|Title||Stormwater Management in a Changing Climate: Managing High Flow and High Water Levels in Wisconsin|
|Year of Publication||2010|
|Authors||Potter, Kenneth W., Liebl David S., and Group Wisconsin Initiative|
|Series Title||Wisconsin’s Changing Climate: Impacts and Adaptation|
|Institution||Wisconsin Institute for Climate Change Impacts|
|Type||Working Group Report|
|Keywords||climate, stormwater, stormwater management, WISCONSIN|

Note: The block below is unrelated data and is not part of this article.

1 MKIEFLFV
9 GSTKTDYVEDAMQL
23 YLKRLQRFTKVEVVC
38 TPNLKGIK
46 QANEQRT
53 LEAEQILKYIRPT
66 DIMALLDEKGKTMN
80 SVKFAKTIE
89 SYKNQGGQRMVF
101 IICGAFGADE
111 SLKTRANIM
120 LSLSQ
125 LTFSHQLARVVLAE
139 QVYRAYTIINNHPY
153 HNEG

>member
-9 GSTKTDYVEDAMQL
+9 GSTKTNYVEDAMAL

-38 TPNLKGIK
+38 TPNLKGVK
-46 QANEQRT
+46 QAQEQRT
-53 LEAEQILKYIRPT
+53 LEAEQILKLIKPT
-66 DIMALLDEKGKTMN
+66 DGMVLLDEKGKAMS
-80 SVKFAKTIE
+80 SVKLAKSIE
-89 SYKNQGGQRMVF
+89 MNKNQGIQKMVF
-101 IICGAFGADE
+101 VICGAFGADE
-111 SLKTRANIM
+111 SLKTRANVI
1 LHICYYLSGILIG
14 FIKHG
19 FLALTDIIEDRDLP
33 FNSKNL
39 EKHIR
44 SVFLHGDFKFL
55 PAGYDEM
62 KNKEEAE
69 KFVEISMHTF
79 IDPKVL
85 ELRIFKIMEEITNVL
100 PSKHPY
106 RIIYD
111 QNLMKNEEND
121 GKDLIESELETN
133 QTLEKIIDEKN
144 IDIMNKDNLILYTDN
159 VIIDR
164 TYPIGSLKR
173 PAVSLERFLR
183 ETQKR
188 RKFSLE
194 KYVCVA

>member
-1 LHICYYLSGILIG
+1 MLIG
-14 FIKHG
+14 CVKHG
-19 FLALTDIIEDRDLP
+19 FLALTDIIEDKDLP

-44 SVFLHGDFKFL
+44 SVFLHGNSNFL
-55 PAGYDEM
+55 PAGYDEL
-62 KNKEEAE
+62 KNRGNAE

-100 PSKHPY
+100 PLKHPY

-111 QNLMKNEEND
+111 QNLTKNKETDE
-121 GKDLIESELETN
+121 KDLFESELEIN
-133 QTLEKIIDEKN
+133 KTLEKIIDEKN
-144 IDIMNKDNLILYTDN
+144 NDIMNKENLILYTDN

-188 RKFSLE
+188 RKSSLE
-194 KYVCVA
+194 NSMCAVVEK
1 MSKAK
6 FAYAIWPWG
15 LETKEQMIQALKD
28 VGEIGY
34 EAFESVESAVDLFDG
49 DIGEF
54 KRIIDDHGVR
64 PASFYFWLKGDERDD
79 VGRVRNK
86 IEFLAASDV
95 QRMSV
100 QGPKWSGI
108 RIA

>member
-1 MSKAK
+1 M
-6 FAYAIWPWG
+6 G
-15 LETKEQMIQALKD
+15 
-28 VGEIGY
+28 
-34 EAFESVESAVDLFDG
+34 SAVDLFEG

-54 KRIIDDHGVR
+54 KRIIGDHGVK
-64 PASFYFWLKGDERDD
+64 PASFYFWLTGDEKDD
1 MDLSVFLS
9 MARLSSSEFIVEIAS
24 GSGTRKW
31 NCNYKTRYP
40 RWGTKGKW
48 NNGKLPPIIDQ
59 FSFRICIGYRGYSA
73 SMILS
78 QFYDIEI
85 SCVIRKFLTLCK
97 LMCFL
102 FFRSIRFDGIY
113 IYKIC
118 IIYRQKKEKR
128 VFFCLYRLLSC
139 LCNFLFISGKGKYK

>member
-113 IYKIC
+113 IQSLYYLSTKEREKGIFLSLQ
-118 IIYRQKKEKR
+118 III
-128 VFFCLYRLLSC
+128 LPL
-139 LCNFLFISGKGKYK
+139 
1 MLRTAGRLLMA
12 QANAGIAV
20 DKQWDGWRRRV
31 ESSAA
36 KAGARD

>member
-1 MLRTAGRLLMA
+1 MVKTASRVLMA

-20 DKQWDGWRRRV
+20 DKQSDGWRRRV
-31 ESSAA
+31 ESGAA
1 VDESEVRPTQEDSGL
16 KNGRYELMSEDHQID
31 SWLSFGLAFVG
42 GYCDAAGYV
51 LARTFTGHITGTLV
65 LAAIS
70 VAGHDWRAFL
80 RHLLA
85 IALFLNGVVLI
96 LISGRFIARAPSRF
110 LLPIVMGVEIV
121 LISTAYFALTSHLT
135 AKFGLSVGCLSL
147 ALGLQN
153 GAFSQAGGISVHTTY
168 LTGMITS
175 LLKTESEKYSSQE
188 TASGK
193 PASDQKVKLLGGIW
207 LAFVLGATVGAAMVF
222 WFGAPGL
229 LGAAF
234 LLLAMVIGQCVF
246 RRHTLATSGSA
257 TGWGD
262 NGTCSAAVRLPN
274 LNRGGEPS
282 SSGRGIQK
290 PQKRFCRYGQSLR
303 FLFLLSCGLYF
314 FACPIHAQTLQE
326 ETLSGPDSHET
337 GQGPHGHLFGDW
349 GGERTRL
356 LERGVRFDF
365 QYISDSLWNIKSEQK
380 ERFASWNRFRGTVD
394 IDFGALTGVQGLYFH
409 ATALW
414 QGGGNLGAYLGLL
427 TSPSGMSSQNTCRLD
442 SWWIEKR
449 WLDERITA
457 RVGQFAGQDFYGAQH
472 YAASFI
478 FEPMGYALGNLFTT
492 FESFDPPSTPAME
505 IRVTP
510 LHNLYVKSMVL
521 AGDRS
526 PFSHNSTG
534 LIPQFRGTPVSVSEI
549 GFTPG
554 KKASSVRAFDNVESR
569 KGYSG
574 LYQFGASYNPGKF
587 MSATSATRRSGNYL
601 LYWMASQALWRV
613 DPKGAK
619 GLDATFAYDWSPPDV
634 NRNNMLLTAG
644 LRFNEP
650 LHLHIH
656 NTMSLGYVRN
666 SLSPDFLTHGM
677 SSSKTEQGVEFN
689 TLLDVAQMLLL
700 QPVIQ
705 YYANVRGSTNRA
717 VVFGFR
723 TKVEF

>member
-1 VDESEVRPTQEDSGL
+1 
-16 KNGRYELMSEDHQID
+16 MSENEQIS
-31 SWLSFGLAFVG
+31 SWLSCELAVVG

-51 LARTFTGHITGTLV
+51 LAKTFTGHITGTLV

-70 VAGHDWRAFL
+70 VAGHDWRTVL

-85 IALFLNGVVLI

Climate change in Wisconsin is likely to increase the severity and frequency of high flows and high water levels. Our analysis of downscaled climate projections suggest that Wisconsin precipitation is trending toward wetter conditions and more intense rainfall. Climate models also predict increases in cold season precipitation and increases in the ratio of rainfall to snowfall, potentially increasing the frequency of damaging flooding from rivers, lakes, and groundwater. As a result of these changes we expect increases in the magnitude and frequency of high flows in streams and rivers, and high water levels in streams, rivers, lakes and impoundments Engineers have traditionally used historical precipitation and runoff data to design and evaluate infrastructure to manage the risks associated with precipitation to acceptable levels Unless we modify the planning, design and management of this infrastructure to account for climate mediated changes in precipitation, we will face greater than expected damages from high flows and water levels. This is the first written report of the Wisconsin Initiative on Climate Change Impacts (WICCI) - Stormwater Working Group. Members of this group include engineers, planners, utility operators, local government officials, state regulators, and academic researchers. This report provides background on the design of infrastructure and management practices used to manage high water conditions, discusses potential changes in Wisconsin climate based on historical data and downscaled climate model results, and presents specific adaptation strategies that recognize the large uncertainties in climate predictions.